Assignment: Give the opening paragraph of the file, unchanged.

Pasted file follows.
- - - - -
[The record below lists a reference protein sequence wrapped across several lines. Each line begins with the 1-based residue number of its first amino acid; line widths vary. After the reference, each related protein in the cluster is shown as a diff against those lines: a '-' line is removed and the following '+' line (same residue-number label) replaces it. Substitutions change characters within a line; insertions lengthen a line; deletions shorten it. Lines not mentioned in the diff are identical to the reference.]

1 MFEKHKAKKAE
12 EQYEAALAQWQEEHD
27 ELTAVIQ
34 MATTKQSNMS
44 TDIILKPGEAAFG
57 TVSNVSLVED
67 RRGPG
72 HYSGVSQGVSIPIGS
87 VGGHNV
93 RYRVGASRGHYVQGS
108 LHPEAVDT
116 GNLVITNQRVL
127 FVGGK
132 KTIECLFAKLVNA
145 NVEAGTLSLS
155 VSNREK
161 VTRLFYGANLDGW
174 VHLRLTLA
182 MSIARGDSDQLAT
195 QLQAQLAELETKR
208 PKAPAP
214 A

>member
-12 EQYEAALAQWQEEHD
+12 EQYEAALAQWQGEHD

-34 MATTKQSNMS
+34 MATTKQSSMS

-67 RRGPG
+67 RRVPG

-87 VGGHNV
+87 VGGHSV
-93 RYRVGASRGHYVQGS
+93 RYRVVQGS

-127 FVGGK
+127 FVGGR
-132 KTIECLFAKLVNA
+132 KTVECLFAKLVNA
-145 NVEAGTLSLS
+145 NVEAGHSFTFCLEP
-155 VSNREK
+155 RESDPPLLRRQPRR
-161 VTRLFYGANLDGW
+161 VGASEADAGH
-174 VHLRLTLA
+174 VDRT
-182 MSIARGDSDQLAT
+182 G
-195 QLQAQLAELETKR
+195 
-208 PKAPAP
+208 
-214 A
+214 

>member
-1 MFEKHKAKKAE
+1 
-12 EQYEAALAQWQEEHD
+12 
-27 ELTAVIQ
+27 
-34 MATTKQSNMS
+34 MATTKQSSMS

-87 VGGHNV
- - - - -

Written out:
[The record below lists a reference protein sequence wrapped across several lines. Each line begins with the 1-based residue number of its first amino acid; line widths vary. After the reference, each related protein in the cluster is shown as a diff against those lines: a '-' line is removed and the following '+' line (same residue-number label) replaces it. Substitutions change characters within a line; insertions lengthen a line; deletions shorten it. Lines not mentioned in the diff are identical to the reference.]